Joe Versus the Manufacturer: Ethics Questions, Round Three

Editor's note: The following letters are in response to Mark Skaer's editorial "A Question of Ethics," Aug. 14.


Contractors not only have to deal with the added cost of having their highly trained long-term employees cherry picked by their suppliers, but they are also losing their employees to their customers as well. It is becoming more and more apparent to the customer that the fastest and least costly means to getting up to speed in the operation in the service and support of their new high-tech equipment is to hire the contractor's most experienced people away from the contractor after they are trained by the contractor.

This rapidly changing cutting-edge technology is slowly changing and redefining our value system, our code of ethics, and what is and is not an acceptable business practice. Technology is drastically changing the way we do business everywhere.

If you are a business owner that employs and trains highly skilled workers, you are a target. Unfortunately, like it or not, that is the way it is.

Gene J. Yparrea Jr.
C.E.M. Project Operations Manager
Servi-Tech Controls Inc.
Fresno, Calif.


Contractor Joe should consider four specific tactics to bring this manufacturer in line.

1. Consult with an attorney asking about "tortuous interference with business" and see if he has a case.

2. Sign his employees, when hired, to a noncompete agreement (if allowed by the state).

3. Sign this vendor and all others to a confidentiality agreement before continuing business with them.

4. Have the employee agree to a value for the training received and have them sign a note requiring repayment if they exit your company.

At Airtime 500 and One Hour Air Conditioning, we have had two specific cases over the years when this happened to clients, and in both cases, they were resolved in the contractor's favor.

In one case, the manufacturer not only recruited our contractor's employees, they actually mailed his customers (from their warranty list the contractor provided where he had installed equipment and sold extended warranties) stating the work could only be provided by the manufacturer in the future.

With our encouragement, the manufacturer remailed letters to those same customers admitting the error of its ways.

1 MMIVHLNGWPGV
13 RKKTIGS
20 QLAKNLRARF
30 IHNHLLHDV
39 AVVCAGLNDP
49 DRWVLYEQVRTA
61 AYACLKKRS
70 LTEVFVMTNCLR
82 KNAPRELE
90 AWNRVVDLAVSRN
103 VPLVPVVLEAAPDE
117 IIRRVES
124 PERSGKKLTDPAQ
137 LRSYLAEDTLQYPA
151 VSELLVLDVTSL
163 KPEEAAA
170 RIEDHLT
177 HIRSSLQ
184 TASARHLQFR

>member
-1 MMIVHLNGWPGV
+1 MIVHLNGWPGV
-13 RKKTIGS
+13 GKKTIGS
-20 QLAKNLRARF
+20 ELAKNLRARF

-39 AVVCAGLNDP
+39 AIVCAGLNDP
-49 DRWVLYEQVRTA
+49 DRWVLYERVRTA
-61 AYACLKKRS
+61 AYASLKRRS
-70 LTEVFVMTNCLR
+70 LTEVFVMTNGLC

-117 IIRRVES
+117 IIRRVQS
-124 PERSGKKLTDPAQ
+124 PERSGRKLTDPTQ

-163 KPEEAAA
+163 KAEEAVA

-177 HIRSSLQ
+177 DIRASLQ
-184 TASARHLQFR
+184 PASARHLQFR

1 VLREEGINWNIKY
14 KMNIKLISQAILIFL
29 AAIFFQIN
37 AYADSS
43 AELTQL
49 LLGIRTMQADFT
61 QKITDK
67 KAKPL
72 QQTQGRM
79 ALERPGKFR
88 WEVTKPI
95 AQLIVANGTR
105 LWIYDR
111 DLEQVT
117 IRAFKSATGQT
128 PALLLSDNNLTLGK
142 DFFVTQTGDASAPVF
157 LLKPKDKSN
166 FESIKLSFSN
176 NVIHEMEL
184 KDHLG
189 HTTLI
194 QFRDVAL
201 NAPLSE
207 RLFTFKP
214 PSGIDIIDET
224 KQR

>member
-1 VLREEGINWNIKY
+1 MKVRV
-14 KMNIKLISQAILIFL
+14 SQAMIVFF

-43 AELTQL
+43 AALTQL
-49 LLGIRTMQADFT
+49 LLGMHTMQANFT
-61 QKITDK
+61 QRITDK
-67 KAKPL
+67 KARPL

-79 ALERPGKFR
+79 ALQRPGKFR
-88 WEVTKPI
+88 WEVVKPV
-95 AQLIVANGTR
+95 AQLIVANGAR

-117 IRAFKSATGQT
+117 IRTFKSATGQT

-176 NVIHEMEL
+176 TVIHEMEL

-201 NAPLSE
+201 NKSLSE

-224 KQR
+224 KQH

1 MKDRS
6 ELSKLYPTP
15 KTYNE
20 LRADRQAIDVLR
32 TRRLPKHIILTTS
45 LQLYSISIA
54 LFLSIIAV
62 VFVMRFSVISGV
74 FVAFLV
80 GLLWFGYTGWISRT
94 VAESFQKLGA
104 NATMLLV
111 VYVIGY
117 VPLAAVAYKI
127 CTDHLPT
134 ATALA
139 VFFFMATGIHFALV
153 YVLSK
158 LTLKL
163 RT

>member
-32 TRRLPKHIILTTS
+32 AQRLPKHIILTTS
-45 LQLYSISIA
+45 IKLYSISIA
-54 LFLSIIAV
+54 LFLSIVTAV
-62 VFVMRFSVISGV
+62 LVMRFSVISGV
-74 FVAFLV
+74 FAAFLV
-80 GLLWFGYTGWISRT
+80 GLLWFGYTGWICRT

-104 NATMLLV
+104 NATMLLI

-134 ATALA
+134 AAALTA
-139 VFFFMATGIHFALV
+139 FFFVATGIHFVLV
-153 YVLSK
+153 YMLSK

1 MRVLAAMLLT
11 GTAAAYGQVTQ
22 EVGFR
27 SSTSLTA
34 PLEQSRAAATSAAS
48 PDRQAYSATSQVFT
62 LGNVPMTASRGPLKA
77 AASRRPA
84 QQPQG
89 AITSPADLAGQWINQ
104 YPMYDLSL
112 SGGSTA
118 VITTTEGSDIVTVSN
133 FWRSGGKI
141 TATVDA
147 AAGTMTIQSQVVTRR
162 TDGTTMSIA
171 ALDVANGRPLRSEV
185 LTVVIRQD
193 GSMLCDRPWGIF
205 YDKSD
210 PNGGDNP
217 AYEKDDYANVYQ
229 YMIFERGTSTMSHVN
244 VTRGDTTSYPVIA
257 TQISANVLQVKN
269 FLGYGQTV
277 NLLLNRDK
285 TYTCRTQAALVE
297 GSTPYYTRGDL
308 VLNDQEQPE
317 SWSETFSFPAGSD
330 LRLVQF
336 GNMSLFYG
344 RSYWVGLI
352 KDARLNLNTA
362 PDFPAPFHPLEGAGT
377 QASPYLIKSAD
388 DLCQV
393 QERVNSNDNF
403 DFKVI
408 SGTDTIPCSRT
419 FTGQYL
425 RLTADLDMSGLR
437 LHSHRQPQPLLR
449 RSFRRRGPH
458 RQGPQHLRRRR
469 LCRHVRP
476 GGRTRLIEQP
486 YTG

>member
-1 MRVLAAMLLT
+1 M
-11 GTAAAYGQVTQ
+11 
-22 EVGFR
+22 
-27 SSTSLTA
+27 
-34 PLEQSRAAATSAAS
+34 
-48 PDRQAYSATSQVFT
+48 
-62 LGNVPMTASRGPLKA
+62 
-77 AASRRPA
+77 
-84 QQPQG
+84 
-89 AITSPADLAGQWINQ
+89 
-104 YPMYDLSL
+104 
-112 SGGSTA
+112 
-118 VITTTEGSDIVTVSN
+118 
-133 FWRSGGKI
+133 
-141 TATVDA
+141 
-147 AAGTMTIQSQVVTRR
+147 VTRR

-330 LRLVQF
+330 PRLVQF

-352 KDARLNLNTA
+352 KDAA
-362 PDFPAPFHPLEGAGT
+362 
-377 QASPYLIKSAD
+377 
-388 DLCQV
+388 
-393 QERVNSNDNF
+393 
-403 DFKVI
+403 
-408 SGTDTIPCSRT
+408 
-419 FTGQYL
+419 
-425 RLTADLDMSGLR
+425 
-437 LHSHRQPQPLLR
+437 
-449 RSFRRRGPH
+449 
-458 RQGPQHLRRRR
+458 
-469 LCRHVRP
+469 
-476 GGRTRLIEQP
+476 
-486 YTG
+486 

The reality is that there is power in numbers.

Jim Abrams
Clockwork Home Services
Sarasota, Fla.

[Editor's note: Jim Abrams is not an attorney, nor should anything written in his letter be construed as legal counsel. Laws can vary from state to state and city to city, so consult with your attorney to understand the relevant laws in your jurisdiction.]


Joe is a contractor who has trained his help because it's cheaper than hiring an accredited, experienced tech in the first place. Joe tells himself what a great guy he is for training his help, but in return he expects a cheap date for the rest of his employee's career.

People who train their own help rarely let them know how good they are because they think that if the tech knew then they would want to get compensated accordingly.

Oh no!

Techs eventually figure out what Joe has been taking in from his customers and paying his sales personnel. Then they start asking about what the competition is paying their techs. Everything comes unraveled in Joe's big plan as his greed has returned him to square one.

The manufacturer figures out who the good techs are and does some cherry picking. Good for the guys who know how to treat their techs. Good for the tech.

Techs want respect, fair compensation, and room for advancement. Many good techs may never see a chance for advancement with guys like Joe. The bottom line: This is America and Joe doesn't own anybody. He had his chance to do the right thing and blew it.

James Meeks
Managing Member
Meeks Air Conditioning & Refrigeration LLC
Dripping Springs, Texas

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Publication date: 09/18/2006